The Castle

The castle stands on Cidneo Hill, which constitutes an important park area within the city. It is one of the most interesting fortified complexes in Italy, in which signs of the various periods of domination are still evident.
The central keeps, the impressive battlemented walls and the tower were built by the Visconti, whereas the massive ramparts and monumental entrance with drawbridge bear witness to the power of the Venetian Republic, which sustained the city for more than four centuries.
Once focus of Brescia’s famous “Dieci Giornate” rebellion, the castle has now abandoned all belligerence and instead offers visitors the opportunity to stroll on its rolling slopes. The hilltop can be reached from the centre of the old city centre, Piazzetta Tito Speri, by means of Contrada Sant’Urbano. The castle is full of unexpected paths and hidden rooms and provides a marvellous panorama of the entire city centre, nearby hills and valleys.
The encircling towers and the “Strada del soccorso”, an escape route of Viscontean age, have participated in the numerous sieges which the city has known. Following the paths, you can also discover the castle’s balanced eclecticism; one of the city’s oldest and most prized vineyards, on a slope of the hill, coexists naturally with Roman remains, such as a group of olive oil tanks, medieval bastions and a 1909 railway locomotive, the “Prigioniera del Falco d’Italia”, for the enjoyment of younger visitors.

Arms Museum

The keep - one of the oldest portions of the castle, built by the Visconti in the fourteenth century, and an imposing part of Cidneo Hill’s surviving fortifications – houses the “Luigi Marzoli” Arms Museum, which was inaugurated in 1988 and designed by Carlo Scarpa. This is one of the most important European collections of old armour and weaponry.
The ancient Brescian tradition of arms production is illustrated by the 580 swords, firearms and suits of armour on display (selected from the 1090 items bequeathed by the industrialist Luigi Marzoli), together with the history of warfare and artistic expression which these armaments (which are largely from 15th to 18th-century Brescia and Milan) also embody.
This main collection has been enlarged by further 300 pieces, 19th-century firearms in particular, from the civic collection.
The museum’s ten exhibition rooms of artistic craftsmanship start with a presentation of armaments from the fifteenth century, the time of armoured cavalry, when helmets and body armour were strategically important. The rarest pieces include a large Venetian helmet and under-helmet with visor in the shape of a dog’s muzzle; the thirteenth-century sword is the oldest item on show.
The collection includes numerous sixteenth-century arms, which reflect the changes in modes of attack and development of more dynamic battle tactics in this epoch. Lighter and more comfortable armour was required, such as the superb Maximilian-style suit of armour, almost ostentatious with its shiny, curved surfaces. The museum illustrates the aspects of social display and public honour that weapons and armour began to acquire, in addition to their battleground functions, as objects of prestige and admiration at public parades. The reconstruction in the “Elk Room” of a cavalier’s twin escorts, composed of soldiers on foot and on horseback armed with halberds and maces, adds to the striking general effect.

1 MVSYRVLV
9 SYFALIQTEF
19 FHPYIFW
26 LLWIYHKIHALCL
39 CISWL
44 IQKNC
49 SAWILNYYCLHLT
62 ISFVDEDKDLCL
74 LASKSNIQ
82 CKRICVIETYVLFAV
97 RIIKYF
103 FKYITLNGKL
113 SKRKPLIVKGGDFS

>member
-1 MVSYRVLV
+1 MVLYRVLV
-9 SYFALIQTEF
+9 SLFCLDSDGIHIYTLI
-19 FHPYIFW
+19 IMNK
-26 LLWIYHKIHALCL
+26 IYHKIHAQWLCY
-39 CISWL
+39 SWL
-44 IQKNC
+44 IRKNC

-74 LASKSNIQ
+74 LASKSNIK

The artisan never loses his sense of artistry, which may at times dominate over technical considerations, such as in the case of the two round parade shields exhibited in the Luxury Armour Room; one is initialled and dated 1563. These are genuine works of art: finely embossed with gilt sections and portraying the Triumph of Bacchus. The historical voyage of discovery of the arms’ secrets includes the evocative history of the sword, which evolved from being an all-purpose sharp-edged weapon into a fine fencing instrument, a process documented by the mid-sixteenth to eighteenth-century examples displayed, which become increasingly functional and offer progressively more protection to the combatant’s hand.
Ample space is given to halberds, muskets, pistols and other guns in the museum section dedicated to the extensive firearm collection, featuring pieces made by the most famous gunsmiths, Cominazzo, Chinelli, Dafino and Acquisti.
The arms on display often show originality in the gunpowder sparking mechanisms or decoration, may be of Brescian or foreign manufacture, and constitute an unusual exhibition of craft engineering through the centuries.
Those visitors to the Arms Museum interested in historical art and architecture have the opportunity to appreciate frescos from the Visconti era which decorate the rooms of the keep, the only remaining portion of the fourteenth-century fortifications.
The evocative atmosphere of the museum is further increased by the presence of the remains of an underlying 1st century AD Roman temple; the edges of the foundation and a wide staircase are visible. This is the sole survivor of a group of temples which once stood on Cidneo Hill, an impressive acropolis in the Roman period.